IBCC is delighted to introduce a unique facility to link the Losses Database to the relevant RAF Casualty Pack on the National Archives website. This project is the result of on-going collaboration between IBCC, the MOD Records Office and National Archives, Kew. This document describes what Casualty Packs are, when they were created, the process of making them available to the public and then goes on to describe the process by which you can view the contents of the packs. Casualty Packs (CPs) were created by the RAF whenever there was serious injury or loss of life associated with operational activity within the RAF. This includes operational flying losses, enemy action due to air raids, road accidents either on station or even off-station if they involved RAF vehicles. Deaths due to natural causes in service or accidents that did not involve RAF vehicles did not generally give rise to a CP.

CPs were originally given a unique reference number by the RAF. Each begins with the letter ‘P’ and is followed by six digits, then an oblique (forward slash) and the finally the year in which the incident took place- for example P396154/42.

The CPs are in the process of being made available to the general public as they are passed from the MOD Records Office, Portsmouth to National Archives, Kew. This process requires some rework to the files which is very time consuming, so the process of making them all available to National Archives will take several years. They are being made available in increasing date order.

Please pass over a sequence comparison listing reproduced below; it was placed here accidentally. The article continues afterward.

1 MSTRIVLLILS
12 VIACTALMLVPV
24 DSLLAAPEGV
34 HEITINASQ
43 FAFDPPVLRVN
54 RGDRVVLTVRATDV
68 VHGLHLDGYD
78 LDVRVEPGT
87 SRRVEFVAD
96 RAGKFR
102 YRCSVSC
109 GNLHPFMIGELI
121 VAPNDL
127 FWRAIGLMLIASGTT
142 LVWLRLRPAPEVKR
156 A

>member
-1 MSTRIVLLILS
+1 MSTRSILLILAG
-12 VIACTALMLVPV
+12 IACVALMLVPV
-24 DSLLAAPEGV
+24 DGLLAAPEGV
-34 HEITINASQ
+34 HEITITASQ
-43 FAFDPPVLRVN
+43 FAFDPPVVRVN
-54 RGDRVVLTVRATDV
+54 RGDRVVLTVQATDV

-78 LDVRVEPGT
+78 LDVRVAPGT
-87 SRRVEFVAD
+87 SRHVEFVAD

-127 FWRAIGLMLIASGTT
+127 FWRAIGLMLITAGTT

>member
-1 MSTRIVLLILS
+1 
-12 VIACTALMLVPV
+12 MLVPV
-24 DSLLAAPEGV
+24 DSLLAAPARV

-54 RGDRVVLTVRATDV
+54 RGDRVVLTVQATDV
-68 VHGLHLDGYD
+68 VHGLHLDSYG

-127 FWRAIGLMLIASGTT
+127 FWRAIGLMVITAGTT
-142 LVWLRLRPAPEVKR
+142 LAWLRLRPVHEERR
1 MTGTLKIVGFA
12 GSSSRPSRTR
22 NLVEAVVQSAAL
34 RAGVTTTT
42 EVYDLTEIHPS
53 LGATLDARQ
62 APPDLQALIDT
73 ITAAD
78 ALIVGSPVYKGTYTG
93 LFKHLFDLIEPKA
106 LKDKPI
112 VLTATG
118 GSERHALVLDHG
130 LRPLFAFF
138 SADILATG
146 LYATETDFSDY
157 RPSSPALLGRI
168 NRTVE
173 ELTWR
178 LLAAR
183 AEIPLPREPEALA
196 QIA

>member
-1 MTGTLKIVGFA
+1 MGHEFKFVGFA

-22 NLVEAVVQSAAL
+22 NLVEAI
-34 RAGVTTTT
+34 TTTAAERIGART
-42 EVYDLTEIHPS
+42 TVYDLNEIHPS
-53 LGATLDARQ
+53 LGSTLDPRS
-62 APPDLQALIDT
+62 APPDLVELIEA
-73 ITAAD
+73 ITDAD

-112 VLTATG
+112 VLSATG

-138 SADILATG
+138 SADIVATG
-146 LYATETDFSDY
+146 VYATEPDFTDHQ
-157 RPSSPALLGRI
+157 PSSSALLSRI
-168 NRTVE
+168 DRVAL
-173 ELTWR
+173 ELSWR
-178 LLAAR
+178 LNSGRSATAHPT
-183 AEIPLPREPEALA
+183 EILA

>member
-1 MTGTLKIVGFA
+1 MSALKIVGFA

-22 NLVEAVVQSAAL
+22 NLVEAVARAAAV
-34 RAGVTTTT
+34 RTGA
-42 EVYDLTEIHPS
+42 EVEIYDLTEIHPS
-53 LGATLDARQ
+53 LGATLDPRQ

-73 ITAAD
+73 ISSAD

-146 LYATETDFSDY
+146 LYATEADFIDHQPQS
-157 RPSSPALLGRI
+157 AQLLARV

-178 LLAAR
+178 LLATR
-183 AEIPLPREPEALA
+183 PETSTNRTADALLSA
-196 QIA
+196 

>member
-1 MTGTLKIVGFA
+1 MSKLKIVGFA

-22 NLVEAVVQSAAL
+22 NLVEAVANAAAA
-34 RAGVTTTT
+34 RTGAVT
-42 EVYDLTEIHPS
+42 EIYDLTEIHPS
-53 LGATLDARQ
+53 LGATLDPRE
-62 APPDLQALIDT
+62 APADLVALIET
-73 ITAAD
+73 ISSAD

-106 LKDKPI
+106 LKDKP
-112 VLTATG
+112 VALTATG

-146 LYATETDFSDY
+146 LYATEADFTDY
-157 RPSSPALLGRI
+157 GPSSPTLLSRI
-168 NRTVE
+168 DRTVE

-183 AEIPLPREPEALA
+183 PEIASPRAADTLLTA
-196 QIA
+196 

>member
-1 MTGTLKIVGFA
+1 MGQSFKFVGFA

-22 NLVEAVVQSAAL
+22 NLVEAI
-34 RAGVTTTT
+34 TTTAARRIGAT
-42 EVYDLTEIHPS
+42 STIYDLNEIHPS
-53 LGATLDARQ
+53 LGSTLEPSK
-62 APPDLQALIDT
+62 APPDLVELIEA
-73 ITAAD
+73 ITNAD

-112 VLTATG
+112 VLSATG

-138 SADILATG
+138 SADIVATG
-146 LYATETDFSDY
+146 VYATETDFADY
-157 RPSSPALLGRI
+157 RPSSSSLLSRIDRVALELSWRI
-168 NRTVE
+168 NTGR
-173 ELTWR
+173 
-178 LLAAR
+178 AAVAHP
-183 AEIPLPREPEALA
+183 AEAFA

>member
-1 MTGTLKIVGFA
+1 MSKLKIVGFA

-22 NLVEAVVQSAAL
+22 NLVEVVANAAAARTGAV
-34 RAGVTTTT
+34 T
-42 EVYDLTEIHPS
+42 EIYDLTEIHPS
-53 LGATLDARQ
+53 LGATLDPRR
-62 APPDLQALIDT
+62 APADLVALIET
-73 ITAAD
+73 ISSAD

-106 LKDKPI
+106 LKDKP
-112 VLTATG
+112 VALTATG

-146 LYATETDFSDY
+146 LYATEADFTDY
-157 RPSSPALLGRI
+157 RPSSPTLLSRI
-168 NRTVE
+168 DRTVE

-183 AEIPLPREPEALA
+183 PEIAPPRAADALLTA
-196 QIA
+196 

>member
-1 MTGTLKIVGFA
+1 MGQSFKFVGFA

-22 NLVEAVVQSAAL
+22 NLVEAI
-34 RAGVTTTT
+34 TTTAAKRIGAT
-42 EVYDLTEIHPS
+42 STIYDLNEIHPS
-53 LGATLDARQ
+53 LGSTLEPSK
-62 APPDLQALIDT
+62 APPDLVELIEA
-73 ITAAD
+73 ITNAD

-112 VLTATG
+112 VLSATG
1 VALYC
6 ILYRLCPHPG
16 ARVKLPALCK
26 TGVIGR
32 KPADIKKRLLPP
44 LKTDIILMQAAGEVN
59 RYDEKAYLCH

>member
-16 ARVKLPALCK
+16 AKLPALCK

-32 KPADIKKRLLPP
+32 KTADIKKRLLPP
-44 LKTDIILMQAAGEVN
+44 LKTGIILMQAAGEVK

Once CPs arrive at National Archives they are assigned a unique AIR81 number, so each CP has both a P-number and an AIR81 number. Both are searchable on the National Archives website under ‘Search the catalogue’ and both are included on the IBCC website.

The AIR81 reference on the IBCC website is a link to the file on the National Archives website. When you click on it, the relevant page will open in a new tab on your browser.

There is currently no plan to digitise AIR81 files, partly because they are fragile and partly because the information they contain can at times be sensitive, even harrowing, since they may contain exhumation reports and even photographs of corpses. Family members wishing to read the AIR81 files relating to their ancestors are advised to exercise caution and be guided by National Archives warnings where appropriate.

There are two means for accessing AIR81 files- to attend in person or to order a copy by post.

To attend in person, the attendee should first create a Reader’s Ticket. This can be done online by following this link: Then click on the AIR81 reference on the IBCC website and click Order in Advance. Enter your Reader’s Ticket number and state the date on which you intend to visit. National Archives will have the file ready for you when you arrive, saving you time. When you visit Kew, you must quote the Reader’s Ticket number and take along two forms of ID- one bearing your signature and one bearing your address. When you view the files, you are permitted to take photographs of each page, should you wish.

Alternatively, if you wish to order a copy by post, please be aware that there is a charge for this service based on the number of pages in the file. Click on the AIR81 reference on the IBCC website and then click Request a Copy. There is an £8.40 charge for National Archives staff to access the file and give you a quotation for the copying service. The process takes around 24 days to complete and can be expensive.

IBCC wishes to thank the staff at the MOD Records Office and National Archives for their engagement and assistance in making this facility available to our website users.